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- To: tesla@xxxxxxxxxx
- Subject: Re: Winding
- From: "Tesla list" <tesla@xxxxxxxxxx>
- Date: Wed, 13 Apr 2005 12:16:31 -0600
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Original poster: "Peter Terren" <pterren@xxxxxxxxxxxx>
My secondary for my large coil is 1330 turns of 0.9 mm(19 AWG 0.037 inch)
wire on 45 x 137 cm (18 x 54 inches) elevated 15 cm (6 inches). I used 11
kg (24 lbs) of C 220 (220 deg C) polyimide coated enamelled wire with 200
deg C rating as suggested by Dr Resonance. Cost was AUD$ 165. I used a
geared down motor and a latex belt to drive the rotation for winding.
That's 7 seconds per turn at 1400 turns = 3 hours in theory.
Unfortunately, I was beset by Murphy's Law. Winding was interrupted when
only 1/3 complete, by rain and gale force winds. The following day the
windings had loosened and overlapped, possibly due to compression of the
rather thin polypropylene former. I unwound the few hundred meters and
started again. This time the winding belt broke so the wife and both kids
were called out to provide the rotation in turns as each one tired during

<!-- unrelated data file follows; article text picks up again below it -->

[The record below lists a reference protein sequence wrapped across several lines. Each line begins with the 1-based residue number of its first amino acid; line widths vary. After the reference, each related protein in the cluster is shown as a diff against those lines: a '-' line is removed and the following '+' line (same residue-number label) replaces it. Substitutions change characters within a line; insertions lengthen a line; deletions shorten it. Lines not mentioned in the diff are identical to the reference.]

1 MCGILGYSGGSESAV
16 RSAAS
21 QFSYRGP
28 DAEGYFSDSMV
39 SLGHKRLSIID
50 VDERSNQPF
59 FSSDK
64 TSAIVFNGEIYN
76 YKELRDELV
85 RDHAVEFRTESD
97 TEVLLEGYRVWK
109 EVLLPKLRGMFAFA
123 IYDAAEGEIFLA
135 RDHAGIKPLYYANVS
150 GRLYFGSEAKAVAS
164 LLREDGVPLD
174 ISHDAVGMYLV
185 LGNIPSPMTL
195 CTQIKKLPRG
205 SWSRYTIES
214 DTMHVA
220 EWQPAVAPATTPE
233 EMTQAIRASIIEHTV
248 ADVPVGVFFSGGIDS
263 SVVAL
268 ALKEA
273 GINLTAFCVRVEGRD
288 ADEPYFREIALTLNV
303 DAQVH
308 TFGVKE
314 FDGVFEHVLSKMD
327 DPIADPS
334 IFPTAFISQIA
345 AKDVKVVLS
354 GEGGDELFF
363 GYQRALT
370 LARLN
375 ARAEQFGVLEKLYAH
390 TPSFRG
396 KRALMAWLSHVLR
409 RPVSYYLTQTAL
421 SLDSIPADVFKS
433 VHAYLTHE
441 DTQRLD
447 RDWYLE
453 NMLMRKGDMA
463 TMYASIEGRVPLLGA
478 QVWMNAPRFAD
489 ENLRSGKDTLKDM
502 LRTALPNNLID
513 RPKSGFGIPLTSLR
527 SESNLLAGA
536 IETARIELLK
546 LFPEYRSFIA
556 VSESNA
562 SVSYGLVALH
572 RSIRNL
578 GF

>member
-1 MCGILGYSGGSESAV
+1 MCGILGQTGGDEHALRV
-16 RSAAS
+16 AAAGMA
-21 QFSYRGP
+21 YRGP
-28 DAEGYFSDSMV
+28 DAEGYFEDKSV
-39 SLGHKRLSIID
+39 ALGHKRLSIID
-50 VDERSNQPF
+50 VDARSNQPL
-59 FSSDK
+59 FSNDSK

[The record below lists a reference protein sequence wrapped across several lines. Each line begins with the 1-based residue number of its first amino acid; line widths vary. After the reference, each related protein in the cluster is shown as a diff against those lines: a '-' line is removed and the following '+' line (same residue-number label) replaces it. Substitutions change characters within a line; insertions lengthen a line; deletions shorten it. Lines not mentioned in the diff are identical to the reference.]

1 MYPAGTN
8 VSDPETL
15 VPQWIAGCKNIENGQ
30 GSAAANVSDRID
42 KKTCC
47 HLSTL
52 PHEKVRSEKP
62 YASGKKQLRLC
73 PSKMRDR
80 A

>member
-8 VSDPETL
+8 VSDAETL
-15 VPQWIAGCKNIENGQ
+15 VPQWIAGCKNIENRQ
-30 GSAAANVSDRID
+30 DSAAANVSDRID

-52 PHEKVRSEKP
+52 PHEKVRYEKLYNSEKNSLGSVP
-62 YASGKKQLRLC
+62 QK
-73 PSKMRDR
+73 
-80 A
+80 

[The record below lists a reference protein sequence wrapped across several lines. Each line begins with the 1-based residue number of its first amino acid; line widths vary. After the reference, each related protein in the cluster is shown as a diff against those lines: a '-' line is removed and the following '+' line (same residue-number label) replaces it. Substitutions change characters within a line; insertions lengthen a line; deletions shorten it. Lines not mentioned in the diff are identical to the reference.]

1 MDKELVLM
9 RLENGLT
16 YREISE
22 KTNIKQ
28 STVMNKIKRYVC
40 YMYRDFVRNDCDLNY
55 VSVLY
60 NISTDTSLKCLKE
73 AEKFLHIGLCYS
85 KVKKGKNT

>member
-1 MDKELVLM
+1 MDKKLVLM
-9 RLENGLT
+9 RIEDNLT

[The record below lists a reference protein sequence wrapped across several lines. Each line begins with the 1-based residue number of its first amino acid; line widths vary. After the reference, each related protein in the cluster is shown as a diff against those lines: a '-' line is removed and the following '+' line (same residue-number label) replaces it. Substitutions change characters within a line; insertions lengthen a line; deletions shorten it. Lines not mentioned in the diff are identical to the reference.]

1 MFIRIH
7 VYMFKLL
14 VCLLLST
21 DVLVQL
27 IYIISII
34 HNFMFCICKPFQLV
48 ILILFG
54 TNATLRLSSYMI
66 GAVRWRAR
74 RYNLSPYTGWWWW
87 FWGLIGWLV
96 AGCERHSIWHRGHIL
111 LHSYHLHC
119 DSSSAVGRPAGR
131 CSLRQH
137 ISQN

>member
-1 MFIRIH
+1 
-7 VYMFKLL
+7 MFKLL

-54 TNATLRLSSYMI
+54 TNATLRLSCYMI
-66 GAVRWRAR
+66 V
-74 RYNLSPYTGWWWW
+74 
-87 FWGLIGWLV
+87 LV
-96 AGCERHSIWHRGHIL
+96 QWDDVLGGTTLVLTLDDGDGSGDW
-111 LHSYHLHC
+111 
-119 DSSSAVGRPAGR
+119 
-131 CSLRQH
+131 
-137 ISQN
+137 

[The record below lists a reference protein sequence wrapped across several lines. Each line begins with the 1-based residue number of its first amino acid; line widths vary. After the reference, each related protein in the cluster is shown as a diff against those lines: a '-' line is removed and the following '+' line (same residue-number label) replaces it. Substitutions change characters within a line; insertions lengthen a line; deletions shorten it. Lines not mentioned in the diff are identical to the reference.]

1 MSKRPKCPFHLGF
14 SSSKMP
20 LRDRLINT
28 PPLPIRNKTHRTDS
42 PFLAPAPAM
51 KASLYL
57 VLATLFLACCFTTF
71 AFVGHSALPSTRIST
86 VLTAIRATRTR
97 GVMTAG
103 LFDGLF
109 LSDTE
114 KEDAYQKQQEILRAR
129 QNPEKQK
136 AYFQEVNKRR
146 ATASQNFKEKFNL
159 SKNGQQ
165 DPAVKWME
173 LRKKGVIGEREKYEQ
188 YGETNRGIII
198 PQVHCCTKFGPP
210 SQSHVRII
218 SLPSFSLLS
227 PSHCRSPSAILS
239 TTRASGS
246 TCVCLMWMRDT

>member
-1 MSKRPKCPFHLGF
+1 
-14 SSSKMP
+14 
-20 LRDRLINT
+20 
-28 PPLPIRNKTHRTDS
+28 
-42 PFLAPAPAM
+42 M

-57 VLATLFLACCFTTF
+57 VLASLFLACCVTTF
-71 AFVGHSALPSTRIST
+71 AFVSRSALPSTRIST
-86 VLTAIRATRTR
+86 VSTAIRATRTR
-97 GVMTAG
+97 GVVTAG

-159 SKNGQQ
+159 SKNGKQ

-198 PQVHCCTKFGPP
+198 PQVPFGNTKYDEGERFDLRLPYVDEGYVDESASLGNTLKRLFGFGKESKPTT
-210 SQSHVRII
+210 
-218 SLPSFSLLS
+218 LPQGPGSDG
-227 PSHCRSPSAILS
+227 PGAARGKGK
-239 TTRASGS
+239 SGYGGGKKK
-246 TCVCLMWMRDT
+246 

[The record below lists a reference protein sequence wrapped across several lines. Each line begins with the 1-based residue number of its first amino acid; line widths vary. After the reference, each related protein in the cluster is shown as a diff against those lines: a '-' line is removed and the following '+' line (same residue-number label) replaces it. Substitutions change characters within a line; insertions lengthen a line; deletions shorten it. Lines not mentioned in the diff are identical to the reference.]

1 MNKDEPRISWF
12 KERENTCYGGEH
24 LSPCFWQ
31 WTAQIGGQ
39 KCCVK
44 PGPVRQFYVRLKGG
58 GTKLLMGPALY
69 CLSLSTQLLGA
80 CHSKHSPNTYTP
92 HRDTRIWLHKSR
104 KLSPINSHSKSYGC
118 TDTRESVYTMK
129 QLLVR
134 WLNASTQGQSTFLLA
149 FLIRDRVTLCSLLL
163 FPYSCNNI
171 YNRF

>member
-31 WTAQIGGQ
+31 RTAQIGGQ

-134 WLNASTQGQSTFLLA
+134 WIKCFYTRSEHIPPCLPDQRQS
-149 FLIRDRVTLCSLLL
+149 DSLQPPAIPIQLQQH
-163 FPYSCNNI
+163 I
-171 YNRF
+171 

the almost 2km of winding. It took hours and was a tiring process for all.
Many complaints and mutterings of '...never again...'. Then the wire ran
out about 4 inches short of the end. Either my calculations were out or
the wire was less than the specified 11 kg. I was not happy about the
smoothness of some of the turns as well but will have to wait and see once
I really put power into it. I gave several coats of polyurethane (total 1
litre) to fix the windings.
Peter (Tesla Downunder)
Original poster: "Gerald Reynolds" <gerryreynolds@xxxxxxxxxxxxx>
Now here's one for the books. I put a crank on my form and put my wife
to work :-)) She would turn the crank and I would feed the wire. I
would have her turn not to fast and if I screwed up she would stop and
then I would slowly backup.
Original poster: Kurt Schraner <k.schraner@xxxxxxxxxxx>
> Well, that's exactly the same way, I'm winding my coils! A picture is
worth, more than 1000 words:
It shows the winding process of the last of the 4 coils (5", 1680 turns
each), for 2 of my Uni-Bern-Tesla-Twins, during hot August 2003. Winding
one coil took about 1.5 hours, and my wife Margaret was the best,
cooperative "intelligent motor" to do that job, you can think of. It has
also markedly softened her attitude towards my HV stuff, which she is
jokingly calling "your catastrophe" ;-).